thumb-span2-974You’re single and ready to mingle, but you can’t seem to seal the deal.

In my nearly 10 years as a dating coach, I’ve discovered this means you’re in one of two categories. You’re either a “Watcher” or a “Pusher.”

Watchers are the quintessential nice guys. They’re so afraid of offending a girl, being rejected or getting a drink tossed in their face that they won’t make the initial approach.

With online dating, many Watchers don’t have to practice that skill of going up to a woman in public without any expectation or fear.

On the other hand, Pushers have no problem making the approach, but they aren’t reading the subtle signals from a woman that show they are coming on too strong.

Whether you’re a Watcher, a Pusher or somewhere in between, if girls aren’t sleeping with you, here are seven possible reasons why:

1. Your body language is off.

You don’t know if she likes you, so you play it cool – so cool that it puts you in the dreaded “friend zone” after your first date.

Casually touching her hand or shoulder, particularly at a time when she doesn’t expect it, can make her see you in a different way.

2. Your place is a pigsty.

Sorry, but women aren’t turned on by a sink full of dishes or week-old potato chips stuck between the couch cushions.

If you think you might end up back at your place, clean and deodorize before you leave the house.

3. You don’t dress sexy.

When you’re on a date, you have to find the balance between looking stuffy and looking sloppy.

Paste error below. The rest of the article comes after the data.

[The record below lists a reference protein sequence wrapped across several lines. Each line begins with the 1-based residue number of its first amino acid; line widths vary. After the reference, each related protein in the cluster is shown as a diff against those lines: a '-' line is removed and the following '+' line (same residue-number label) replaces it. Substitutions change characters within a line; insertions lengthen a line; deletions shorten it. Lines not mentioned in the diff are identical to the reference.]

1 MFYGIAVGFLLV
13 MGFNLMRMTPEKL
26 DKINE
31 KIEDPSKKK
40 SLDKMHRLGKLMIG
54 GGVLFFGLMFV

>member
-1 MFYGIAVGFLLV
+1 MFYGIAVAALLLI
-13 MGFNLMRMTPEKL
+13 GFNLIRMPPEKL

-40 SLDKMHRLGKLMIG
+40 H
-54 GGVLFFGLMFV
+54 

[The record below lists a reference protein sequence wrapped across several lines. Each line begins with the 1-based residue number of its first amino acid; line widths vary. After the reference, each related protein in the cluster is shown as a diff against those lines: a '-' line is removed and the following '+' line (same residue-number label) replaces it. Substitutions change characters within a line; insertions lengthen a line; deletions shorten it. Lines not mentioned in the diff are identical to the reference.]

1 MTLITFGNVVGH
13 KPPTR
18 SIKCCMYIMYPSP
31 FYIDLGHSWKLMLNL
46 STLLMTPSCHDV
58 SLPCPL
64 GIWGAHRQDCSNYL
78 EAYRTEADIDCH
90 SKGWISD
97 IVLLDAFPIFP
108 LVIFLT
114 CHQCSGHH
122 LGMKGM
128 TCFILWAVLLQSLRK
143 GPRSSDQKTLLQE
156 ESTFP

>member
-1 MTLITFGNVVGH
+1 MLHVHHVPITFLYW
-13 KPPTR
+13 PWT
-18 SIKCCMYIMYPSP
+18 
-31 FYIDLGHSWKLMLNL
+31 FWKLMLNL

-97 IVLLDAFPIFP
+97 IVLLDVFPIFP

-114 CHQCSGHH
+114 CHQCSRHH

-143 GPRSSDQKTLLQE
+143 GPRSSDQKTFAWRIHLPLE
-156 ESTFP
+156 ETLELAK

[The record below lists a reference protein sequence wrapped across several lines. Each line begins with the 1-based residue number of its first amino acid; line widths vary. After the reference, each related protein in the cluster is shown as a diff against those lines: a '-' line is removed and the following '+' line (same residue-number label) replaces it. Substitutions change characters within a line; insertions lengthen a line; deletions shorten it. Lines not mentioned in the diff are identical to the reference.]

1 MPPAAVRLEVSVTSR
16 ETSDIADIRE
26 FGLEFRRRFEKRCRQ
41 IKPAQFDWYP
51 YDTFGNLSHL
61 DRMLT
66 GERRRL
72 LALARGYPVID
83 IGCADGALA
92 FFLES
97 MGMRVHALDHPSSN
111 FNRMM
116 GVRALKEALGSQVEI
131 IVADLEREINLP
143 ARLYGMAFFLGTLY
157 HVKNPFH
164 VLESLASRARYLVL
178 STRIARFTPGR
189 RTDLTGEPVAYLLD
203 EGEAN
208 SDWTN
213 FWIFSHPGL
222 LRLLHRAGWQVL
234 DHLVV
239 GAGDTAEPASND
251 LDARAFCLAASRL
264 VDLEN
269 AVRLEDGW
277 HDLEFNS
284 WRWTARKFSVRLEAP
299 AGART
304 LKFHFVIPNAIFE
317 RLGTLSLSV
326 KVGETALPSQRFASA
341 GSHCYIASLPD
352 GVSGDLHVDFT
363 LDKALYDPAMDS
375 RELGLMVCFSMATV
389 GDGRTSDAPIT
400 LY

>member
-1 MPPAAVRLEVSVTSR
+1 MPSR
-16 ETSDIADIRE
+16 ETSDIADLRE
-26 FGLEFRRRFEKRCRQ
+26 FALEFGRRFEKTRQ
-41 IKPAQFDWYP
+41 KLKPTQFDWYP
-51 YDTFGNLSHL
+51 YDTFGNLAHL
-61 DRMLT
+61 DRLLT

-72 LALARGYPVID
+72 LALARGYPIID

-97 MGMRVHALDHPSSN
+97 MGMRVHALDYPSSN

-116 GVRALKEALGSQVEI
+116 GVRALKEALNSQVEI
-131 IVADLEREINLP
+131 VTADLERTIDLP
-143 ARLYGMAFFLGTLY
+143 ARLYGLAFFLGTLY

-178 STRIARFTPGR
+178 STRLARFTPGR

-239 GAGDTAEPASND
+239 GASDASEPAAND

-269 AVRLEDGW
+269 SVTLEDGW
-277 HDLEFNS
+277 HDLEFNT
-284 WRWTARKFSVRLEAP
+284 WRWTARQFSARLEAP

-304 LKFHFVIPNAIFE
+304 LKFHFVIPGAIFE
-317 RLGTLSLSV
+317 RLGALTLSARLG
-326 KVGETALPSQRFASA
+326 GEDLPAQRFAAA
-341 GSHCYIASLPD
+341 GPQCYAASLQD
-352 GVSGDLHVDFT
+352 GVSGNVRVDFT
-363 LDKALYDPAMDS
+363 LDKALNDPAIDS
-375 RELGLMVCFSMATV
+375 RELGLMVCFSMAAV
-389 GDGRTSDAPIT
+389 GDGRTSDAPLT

If you’re coming right from work, take off the tie and undo the first button of your shirt so she knows you’re there for pleasure, not business.

Even though the other guys may look casual at the bar, you’ll stand out if you kick it up a notch – even just by adding a sharp, tailored blazer over your T-shirt and jeans.


“Showing your player’s card doesn’t

work for a girl who could have any guy.”


4. You bore her.

Women are tired of going out on cookie-cutter dates. Asking her the basic interview questions like, “What do you do for work?” or “How many siblings do you have?” will ensure that you fade into obscurity.

Instead, ask questions that require an emotional response or a story like, “What’s the most embarrassing thing that happened to you as a kid?” or “What was your first concert?”


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